Hervé Chandès, Artistic Managing Director of the Fondation Cartier pour l’art contemporain and Alex Poots, Artistic Director of The Shed, are pleased to announce the North American debut of The Yanomami Struggle, a comprehensive exhibition dedicated to the collaboration and friendship between artist and activist Claudia Andujar and the Yanomami people, one of the largest Indigenous groups living in Amazonia today. On view February 3 – April 16, 2023 at The Shed in New York, the exhibition is curated by Thyago Nogueira, Head of Contemporary Photography at Instituto Moreira Salles, São Paulo, Brazil (IMS), with the guidance of shaman and Yanomami leader Davi Kopenawa. The show is organized by IMS, the Fondation Cartier, and The Shed in partnership with the Brazilian NGOs Hutukara Associação Yanomami and Instituto Socioambiental.
Following acclaimed presentations at the IMS (São Paulo), the Fondation Cartier (Paris), and the Barbican Centre (London), among other venues, the exhibition will be expanded at The Shed to include more than 80 drawings and paintings by Yanomami artists André Taniki, Ehuana Yaira, Joseca Mokahesi, Orlando Nakɨ uxima, Poraco Hɨko, Sheroanawe Hakihiiwe, and Vital Warasi, as well as shaman Davi Kopenawa. Visitors will also encounter new video works by contemporary Yanomami filmmakers Aida Harika, Edmar Tokorino, Morzaniel Ɨramari, and Roseane Yariana. These works will appear alongside more than 200 photographs by Claudia Andujar that trace the artist’s encounters with the Yanomami and continue to raise visibility for their struggle to protect their land, people, and culture. The dialogue established between the contemporary Yanomami artists’ work and Andujar’s photographs offers an unprecedented vision of Yanomami culture, society, and visual art. The contemporary Yanomami works will be shown in New York for the first time, offering the most extensive presentation of Yanomami art in the U.S. to date.
I think the most important thing is the chance to introduce people to another aspect of our world. At the same time, this other aspect of our world allows us to recognize ourselves in other human beings who deserve to live their lives as they wish and according to their own understanding of the world.
Claudia Andujar was born in Switzerland in 1931 and raised in Transylvania before immigrating to New York City in 1946 after escaping the Holocaust. She first moved to Brazil in 1955, where she started a career as a photographer. For over five decades, Andujar has been collaborating with the Yanomami people in defense of their rights and sovereignty. The Yanomami Struggle tells the story of Andujar’s relationship with the Yanomami people during Brazil’s military dictatorship (1964-1985), from their first encounter in 1971 to the transformation of her artistic practice into direct activism seven years later, when Andujar and other activists created the Commission for the Demarcation of the Yanomami Park (CCPY). Through the voice and guidance of shaman and leader Davi Kopenawa, the exhibition also narrates the Yanomami’s origins and maps their cosmovision, politics, and society. Davi’s friendship with Andujar since the 1980s is central to her ongoing relationship with the Yanomami. Alongside many other activists and organizations, they have worked with Yanomami communities and leaders against the invasion of Yanomami land, a fight that led to the protection of the Yanomami territory by the Brazilian government in 1992. The protection of the land was followed by important health and educational programs and the creation of different Yanomami associations. Despite this progress, the activism depicted in the exhibition is not relegated to the past. The invasion of their territory by illegal gold miners continues, threatening both the Amazonian rainforest and Yanomami society.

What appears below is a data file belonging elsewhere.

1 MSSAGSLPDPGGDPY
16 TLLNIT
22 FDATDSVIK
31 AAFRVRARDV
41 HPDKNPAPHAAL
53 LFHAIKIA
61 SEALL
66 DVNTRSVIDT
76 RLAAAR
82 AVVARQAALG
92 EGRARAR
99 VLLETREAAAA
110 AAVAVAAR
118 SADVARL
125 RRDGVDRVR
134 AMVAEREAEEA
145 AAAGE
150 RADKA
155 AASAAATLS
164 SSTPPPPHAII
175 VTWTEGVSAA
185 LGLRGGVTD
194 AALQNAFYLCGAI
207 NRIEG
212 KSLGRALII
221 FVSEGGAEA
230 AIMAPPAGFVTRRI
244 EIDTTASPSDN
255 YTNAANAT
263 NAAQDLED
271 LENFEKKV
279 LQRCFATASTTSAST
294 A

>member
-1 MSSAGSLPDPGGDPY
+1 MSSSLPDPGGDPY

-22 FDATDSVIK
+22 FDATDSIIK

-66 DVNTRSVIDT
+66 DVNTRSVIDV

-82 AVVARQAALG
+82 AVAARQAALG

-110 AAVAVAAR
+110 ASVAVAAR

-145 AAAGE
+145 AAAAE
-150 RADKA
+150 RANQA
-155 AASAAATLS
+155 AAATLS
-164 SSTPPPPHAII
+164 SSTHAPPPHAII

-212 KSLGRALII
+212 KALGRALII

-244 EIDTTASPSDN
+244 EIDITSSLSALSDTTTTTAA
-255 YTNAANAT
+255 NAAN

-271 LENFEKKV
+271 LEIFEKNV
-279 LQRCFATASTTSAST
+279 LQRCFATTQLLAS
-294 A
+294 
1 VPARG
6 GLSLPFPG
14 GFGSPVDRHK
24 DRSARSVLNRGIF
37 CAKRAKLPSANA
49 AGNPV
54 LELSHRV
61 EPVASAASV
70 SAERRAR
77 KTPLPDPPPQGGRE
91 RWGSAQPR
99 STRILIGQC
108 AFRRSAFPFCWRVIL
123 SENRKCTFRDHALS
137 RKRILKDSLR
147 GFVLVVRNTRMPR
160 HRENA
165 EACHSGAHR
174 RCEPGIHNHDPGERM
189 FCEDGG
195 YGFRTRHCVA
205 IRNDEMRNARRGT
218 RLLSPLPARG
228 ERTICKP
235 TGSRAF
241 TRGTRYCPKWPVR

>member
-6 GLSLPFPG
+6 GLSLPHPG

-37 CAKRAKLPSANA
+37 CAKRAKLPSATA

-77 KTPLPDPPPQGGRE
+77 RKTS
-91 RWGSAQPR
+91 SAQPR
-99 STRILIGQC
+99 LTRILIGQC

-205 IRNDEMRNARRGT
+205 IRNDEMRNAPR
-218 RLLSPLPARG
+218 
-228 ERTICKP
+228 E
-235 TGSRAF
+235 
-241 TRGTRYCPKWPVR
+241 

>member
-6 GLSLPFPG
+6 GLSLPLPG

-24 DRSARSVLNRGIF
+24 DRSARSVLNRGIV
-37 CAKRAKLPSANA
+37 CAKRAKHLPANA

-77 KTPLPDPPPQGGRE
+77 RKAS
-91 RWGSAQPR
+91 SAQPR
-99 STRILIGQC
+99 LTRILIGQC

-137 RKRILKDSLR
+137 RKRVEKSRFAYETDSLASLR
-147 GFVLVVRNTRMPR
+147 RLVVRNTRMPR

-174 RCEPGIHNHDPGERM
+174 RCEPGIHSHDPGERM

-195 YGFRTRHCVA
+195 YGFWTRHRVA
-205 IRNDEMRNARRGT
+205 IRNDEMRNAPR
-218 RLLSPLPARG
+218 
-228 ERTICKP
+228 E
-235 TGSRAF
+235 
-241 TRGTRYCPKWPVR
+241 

Since the 2000s, a new generation of Yanomami artists have begun producing and showcasing their work outside of the territory, establishing a new perspective that is now incorporated into the exhibition. This multilayered story also includes the contributions of several other individuals and organizations, including Hutukara Associação Yanomami, Instituto Socioambiental, and anthropologist Bruce Albert (Fondation Cartier’s consultant and co-author of The Falling Sky).